‘There is the dearest old lady here, she is 86 and her husband was Colonel Otterly of the Royal Engineers. She has lived the most wonderful life, was brought up in St James Palace where her father was a favourite courtier in George IV’s time, went to India, was attacked by pirates, shot a tiger, and did wonderful things in India. I sat in her room all the evening and she told me hundreds of stories. I am really fond of the girls, they are very nice - I think they reciprocate it too. They quarrel for the last kiss from me at night, who is to sit next to me, etc. etc.’

Seven Little Australians

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1909
Robert E Peary,
sailor and explorer

‘Over the 89th!! Started early last evening. The march a duplicate of previous one as to weather & going. temp at starting -35˚. Sledges appeared to haul a little easier, dog on trot much of the time. Last two hours on young ice of a north & south lead they were often galloping. 10 hours. 25 miles or more. Great.

A 50 yd lead open when I reached it moved enough by time sledges came up to let us cross. Still this biting cold, the face burning for hours. (like the Inland Ice),

The natives complain of it & at every camp are fixing fixing their clothes about the face, waist, knees & wrist. They complain of their noses, which I never knew them to do before. it is keen & bitter as frozen steel. Light air from S during first of march, veering to E & freshening as we camp. Another dog expended here. Tomorrow if ice & weather permit, I shall make a long march, ‘boil the kettle’ midway, & try to make up the 5 miles lost on the 3rd.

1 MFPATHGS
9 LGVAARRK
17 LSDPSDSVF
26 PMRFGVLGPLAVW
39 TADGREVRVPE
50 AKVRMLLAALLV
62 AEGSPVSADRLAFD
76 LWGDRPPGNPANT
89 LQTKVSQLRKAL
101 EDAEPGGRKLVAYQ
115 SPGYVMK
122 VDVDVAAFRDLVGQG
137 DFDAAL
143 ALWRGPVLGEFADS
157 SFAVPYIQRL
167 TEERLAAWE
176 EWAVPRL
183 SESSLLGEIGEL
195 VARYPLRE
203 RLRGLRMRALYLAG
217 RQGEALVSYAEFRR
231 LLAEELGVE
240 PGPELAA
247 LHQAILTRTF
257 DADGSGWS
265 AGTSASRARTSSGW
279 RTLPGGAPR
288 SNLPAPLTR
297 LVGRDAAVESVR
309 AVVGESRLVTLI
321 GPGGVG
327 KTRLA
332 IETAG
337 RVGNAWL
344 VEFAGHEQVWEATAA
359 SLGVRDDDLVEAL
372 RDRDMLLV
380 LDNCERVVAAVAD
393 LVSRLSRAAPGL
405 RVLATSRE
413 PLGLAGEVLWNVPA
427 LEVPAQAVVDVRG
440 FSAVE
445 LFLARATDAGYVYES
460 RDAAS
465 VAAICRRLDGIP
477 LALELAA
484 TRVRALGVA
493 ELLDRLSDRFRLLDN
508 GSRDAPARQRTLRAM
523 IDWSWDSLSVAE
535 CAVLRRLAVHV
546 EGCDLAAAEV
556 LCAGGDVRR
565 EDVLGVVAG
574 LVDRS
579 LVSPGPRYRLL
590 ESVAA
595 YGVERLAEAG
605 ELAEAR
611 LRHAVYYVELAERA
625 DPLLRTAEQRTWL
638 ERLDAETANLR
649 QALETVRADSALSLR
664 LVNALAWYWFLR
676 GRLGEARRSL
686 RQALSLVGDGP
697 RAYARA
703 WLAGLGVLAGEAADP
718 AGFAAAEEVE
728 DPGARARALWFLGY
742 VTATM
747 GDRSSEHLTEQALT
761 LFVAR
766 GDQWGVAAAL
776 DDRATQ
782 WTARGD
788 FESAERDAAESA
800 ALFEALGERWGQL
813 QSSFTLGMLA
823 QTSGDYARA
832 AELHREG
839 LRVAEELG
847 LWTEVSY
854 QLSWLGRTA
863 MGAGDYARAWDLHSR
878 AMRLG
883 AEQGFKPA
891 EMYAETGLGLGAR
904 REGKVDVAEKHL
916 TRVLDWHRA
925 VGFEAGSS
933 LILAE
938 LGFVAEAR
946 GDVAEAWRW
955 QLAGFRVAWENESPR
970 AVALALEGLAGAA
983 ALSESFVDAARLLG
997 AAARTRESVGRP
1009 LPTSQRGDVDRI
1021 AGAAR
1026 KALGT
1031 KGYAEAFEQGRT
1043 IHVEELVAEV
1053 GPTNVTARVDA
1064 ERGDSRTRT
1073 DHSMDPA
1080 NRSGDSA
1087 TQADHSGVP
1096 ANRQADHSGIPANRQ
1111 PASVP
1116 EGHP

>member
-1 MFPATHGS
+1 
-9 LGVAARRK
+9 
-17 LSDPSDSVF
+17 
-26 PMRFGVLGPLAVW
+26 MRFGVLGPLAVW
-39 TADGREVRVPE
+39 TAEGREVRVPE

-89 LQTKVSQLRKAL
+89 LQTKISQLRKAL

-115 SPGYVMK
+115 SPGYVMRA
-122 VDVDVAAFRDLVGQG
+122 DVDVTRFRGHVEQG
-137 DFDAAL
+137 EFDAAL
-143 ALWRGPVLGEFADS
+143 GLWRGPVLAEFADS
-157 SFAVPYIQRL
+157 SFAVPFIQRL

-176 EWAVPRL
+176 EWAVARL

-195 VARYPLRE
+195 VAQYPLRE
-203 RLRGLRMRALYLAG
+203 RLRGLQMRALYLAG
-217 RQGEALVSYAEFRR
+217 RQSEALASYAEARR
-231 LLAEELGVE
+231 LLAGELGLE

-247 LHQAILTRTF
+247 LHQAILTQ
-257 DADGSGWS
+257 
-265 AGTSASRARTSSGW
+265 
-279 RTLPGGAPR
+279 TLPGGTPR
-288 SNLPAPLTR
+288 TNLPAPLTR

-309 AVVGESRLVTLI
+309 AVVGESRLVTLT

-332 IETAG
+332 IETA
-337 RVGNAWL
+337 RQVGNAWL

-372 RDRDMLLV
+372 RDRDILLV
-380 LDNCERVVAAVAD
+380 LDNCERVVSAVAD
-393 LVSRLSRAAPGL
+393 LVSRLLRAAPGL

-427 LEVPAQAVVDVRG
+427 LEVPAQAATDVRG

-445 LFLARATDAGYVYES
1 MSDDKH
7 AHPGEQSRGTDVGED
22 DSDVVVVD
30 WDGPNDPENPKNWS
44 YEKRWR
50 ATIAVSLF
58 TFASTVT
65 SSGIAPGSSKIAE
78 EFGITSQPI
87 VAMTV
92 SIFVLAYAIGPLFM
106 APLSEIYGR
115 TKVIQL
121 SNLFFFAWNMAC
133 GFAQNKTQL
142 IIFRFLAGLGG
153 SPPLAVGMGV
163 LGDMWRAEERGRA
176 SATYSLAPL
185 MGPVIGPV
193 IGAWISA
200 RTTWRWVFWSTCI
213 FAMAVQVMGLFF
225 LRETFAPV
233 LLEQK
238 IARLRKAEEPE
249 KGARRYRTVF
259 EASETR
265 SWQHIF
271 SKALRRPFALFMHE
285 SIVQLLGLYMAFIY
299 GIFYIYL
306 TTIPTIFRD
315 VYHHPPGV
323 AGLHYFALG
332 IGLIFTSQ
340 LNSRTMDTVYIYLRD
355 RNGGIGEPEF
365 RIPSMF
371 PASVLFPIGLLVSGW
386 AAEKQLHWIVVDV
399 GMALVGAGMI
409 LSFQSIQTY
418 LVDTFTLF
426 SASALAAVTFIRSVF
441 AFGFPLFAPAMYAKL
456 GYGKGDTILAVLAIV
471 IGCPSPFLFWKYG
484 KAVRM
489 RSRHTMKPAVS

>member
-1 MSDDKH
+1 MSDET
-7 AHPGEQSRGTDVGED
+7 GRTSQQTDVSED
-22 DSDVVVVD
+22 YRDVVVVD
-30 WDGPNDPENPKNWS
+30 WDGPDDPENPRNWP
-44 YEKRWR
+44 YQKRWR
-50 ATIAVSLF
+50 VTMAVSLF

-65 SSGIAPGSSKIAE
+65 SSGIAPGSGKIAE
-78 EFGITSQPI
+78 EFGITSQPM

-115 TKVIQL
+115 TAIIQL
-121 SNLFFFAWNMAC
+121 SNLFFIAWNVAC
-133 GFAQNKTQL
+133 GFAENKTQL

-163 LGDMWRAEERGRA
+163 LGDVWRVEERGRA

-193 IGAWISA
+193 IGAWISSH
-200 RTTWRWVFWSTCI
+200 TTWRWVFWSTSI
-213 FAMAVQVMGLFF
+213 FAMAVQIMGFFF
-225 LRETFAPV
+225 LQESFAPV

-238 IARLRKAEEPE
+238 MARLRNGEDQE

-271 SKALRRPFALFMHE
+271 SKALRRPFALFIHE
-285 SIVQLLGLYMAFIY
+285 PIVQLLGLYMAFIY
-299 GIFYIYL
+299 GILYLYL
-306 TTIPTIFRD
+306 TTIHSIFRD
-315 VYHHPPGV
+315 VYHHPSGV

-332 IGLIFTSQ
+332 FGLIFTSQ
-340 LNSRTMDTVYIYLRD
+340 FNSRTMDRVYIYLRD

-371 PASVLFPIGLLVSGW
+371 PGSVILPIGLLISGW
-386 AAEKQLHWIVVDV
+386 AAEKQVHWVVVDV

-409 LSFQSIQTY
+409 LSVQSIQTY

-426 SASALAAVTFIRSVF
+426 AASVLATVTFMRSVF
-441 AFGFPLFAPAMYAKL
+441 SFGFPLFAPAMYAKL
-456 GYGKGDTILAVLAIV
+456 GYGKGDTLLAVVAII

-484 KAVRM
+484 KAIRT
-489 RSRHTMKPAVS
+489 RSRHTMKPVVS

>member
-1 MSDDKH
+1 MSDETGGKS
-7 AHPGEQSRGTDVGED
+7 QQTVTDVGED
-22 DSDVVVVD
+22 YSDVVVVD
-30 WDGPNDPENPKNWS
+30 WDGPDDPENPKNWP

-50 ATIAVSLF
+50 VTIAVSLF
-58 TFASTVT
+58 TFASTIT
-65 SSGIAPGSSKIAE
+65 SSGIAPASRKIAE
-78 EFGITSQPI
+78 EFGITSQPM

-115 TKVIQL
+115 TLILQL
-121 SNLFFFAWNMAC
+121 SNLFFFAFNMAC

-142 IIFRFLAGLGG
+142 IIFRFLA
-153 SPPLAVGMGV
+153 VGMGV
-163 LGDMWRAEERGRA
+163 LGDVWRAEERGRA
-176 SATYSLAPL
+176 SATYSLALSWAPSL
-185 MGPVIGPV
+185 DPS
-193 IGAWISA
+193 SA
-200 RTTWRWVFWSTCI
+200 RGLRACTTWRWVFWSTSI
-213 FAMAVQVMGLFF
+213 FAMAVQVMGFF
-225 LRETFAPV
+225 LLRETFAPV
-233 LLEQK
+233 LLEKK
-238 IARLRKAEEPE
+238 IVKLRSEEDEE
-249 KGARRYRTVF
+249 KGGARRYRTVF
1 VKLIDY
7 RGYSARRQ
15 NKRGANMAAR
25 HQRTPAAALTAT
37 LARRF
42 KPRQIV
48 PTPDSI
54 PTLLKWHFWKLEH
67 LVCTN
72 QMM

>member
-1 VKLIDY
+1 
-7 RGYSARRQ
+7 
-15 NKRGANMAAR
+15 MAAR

We have been very fortunate with the leads so far, but I am in constant & increasing dread of encountering an uncrossable one. Six weeks today since I left the Roosevelt.’

The Pole at last!!!

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1912
Reginald Marsh,
artist

‘GOOD FRIDAY I went to New York this morning and bought two Norfolk suits at Rogers Peet. I bought a hat at Mcreery and a five store hunt. I reached home at 2.30 and changed my clothes. It was really hot. I met Jack Wilson and we went down at the brook. I caught a snake and bought 1/2 dozen hot cross buns. We went down to the brook and two little kids jumped in the quick mud. A few kids came around and meanwhile the little kids were jumping in the mud until it had reached their knees.’

Pictures and vaudeville

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1935
Leon Trotsky,
politician

‘Life is not an easy matter. . . You cannot live through it without falling into frustration and cynicism unless you have before you a great idea which raises you above personal misery, above weakness, above all kinds of perfidy and baseness.’

Trotsky’s indispensability

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1944
Rywka Lipszyc,
teenager

‘Because of the holidays there is a lot of commotion. But not everything is positive, unfortunately. Yesterday those who registered for matzos didn’t get any bread. They can starve for a few days or eat matzos. Well, it’s not so easy to be a Jew. At every step there are difficulties. And the weather is capricious, too, although no doubt it is much better, but … children who were adopted receive coupons, so Cipka and I do, too. What we’ll get, I don’t know, that will become clear today. Some kitchens were registering people for the holiday soup. A few girls from our group are leaving at 10 a.m. Today, we’ll find out. Anyway! I wish it were a holiday right now! During the holidays I won’t know where to go first, to Dorka Zand, to Mrs. Lebensztajn, to Dorka Borensztajn and … and I don’t know myself, and now … I’ve planned to write tomorrow, but I don’t know whether I’ll be able to or whether I’ll have an opportunity.